How has the corona pandemic affected the media economy?

The Norwegian Media Authority presents data on the media economy in Norway in 2019 and 2020 (April–August), and discusses what the media economic development means for the media industry and market.

The webinar is based on the authority’s annual media economy report, published in November 2020, analysing the development of television, radio and newspapers in Norway over a five-year period, 2015–2019.

Conference on children, young people and computer games

How are children and young people affected by commercial content in computer games? How can games be used in school and what does it really mean to practice e-sports? And is there hope for young people who withdraw and "disappear" in computer games? These were questions in focus at “Dataspillkonferensen 2020”, arranged by the Norwegian Media Authority in November 2020.

Nordic Media Days 2020

In 2020, due to the pandemic, Nordic Media Days – the annual media conference in Bergen – moved its programme online, where it is still available to watch. Among the sessions in English are: What The New York Times learned from investigating Trump's foreign ties and How governments and political parties manipulate social media to win elections, etc.

Nordic media days are arranged in May every year, and the 2021 conference will also be digital only.

Digital news consumption in Norway (Digital News Report 2020)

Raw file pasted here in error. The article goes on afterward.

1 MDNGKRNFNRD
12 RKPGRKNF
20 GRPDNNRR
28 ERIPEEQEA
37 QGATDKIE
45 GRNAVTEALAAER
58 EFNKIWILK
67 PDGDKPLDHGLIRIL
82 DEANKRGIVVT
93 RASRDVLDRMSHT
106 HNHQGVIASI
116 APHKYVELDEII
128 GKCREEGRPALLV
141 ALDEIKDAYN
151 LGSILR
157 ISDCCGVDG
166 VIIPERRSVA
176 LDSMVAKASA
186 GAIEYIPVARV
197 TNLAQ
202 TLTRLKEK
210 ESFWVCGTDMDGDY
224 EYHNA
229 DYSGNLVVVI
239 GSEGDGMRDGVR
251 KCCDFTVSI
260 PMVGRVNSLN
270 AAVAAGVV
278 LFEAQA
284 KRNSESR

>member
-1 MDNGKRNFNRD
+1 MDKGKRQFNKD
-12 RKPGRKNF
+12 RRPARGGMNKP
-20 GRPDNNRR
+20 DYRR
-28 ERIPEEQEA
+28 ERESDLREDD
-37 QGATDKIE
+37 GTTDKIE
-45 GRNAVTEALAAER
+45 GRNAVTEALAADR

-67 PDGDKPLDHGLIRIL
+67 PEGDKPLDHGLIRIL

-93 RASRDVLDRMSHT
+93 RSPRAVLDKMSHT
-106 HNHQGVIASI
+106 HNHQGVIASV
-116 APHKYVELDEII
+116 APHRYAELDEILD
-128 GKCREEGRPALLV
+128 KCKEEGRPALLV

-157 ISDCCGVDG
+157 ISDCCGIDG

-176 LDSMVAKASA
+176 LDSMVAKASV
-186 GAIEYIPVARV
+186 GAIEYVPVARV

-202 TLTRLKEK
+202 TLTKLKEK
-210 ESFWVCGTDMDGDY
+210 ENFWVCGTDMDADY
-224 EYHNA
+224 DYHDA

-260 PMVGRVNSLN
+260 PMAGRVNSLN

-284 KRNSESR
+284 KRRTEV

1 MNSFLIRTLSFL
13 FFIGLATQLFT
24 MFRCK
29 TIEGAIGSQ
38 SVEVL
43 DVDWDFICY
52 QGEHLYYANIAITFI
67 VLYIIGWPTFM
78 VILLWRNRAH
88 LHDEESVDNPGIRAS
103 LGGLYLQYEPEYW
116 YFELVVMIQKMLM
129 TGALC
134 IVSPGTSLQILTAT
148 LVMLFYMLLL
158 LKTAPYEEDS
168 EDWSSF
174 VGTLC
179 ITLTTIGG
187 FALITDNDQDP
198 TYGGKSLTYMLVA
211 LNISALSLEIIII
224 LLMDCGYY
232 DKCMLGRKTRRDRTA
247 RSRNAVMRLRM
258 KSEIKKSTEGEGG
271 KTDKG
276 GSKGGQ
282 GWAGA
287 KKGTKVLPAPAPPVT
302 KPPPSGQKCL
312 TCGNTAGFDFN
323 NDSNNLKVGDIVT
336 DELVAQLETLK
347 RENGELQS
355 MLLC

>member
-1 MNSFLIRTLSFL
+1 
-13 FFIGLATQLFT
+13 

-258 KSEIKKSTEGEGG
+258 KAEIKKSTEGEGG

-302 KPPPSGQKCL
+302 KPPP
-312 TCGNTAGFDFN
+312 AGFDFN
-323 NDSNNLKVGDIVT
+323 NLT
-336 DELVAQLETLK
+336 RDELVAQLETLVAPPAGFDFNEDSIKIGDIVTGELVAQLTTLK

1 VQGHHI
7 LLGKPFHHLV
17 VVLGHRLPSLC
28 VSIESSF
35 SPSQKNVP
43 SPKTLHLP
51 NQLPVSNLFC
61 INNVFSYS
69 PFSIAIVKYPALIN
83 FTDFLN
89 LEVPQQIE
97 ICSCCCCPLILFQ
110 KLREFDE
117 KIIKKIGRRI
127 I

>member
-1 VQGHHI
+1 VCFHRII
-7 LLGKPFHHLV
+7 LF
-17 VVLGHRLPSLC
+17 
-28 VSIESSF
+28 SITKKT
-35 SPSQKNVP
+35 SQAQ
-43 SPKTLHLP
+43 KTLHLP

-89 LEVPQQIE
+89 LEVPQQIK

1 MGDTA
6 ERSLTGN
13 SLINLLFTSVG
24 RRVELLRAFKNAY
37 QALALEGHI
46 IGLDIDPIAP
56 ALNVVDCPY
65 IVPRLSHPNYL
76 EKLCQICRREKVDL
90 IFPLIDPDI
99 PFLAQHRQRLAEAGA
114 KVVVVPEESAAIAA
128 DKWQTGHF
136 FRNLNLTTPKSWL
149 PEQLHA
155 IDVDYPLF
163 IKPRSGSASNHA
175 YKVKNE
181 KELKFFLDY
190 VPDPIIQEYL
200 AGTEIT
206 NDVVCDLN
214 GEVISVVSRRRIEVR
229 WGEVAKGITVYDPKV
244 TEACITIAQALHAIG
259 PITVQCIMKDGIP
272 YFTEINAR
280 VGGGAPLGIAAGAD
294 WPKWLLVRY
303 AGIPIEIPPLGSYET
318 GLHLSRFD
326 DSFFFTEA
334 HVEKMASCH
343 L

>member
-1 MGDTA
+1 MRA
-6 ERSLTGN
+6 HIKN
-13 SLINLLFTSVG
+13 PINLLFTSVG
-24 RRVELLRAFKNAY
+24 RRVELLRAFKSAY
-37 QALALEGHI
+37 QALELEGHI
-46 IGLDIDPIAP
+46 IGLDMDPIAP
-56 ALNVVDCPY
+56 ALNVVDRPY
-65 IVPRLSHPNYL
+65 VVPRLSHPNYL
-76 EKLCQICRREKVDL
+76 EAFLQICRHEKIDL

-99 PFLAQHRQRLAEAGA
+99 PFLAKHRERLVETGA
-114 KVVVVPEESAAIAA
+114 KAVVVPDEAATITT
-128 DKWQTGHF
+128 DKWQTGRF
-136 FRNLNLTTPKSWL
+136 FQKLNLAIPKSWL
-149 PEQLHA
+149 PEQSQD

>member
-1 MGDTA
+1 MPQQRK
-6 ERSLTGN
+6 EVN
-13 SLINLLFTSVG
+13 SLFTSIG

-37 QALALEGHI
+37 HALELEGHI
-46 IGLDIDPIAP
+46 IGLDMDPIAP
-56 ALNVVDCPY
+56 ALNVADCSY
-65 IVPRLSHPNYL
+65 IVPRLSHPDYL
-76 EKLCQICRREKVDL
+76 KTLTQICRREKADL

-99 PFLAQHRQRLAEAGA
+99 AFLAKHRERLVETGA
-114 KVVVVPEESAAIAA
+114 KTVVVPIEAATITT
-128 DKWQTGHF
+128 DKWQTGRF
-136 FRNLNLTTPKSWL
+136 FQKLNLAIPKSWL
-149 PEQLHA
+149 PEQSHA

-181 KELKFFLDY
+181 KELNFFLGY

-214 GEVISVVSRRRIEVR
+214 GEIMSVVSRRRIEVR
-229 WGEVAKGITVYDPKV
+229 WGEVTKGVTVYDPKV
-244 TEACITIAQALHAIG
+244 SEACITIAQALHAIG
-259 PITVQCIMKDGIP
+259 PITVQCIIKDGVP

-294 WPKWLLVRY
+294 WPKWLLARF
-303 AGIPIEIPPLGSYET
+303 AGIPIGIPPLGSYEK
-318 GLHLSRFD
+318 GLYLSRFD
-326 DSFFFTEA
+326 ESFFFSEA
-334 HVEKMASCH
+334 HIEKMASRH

In June, the international survey Reuters Institute Digital News Report 2020 was launched at a webinar at the Fritt Ord foundation.

Hallvard Moe and Janne Bjørgen, researchers at the University of Bergen, have been responsible for the Norwegian part of the survey and have also conducted their own sub-survey about Norwegians' use of digital news in 2020, including payment for news, disinformation, climate, local news and podcasts.

The webinar presents both the international (in English) and Norwegian survey and offers a panel debate on the coronavirus crisis and Norwegian media (in Norwegian).

Has the coronavirus pandemic changed our media habits?

The Norwegian Media Authority presents the results of a report on media and news consumption in Norway. The report Mediemangfold i et bruksperspektiv [Media plurality from a users’ perspective], published 29 January 2021, analyses data from a number of Norwegian surveys.

The survey is part of the authority’s media pluralism account (mediemangfoldsregnskap), aiming to monitor the developments in the media market. Previously, two other reports on the senders’ perspective and on media content, respectively, have been published.


Silicon Valley and the Power over the Media

In a recent study, Silicon Valley och makten över medierna [Silicon Valley and the Power over the Media], media researcher Carl-Gustav Lindén examines the tech giants’ power over the news media, the consequences of it and what is needed to reduce it – topics which he discusses further in this webinar, together with media representatives and researchers from Sweden and Norway.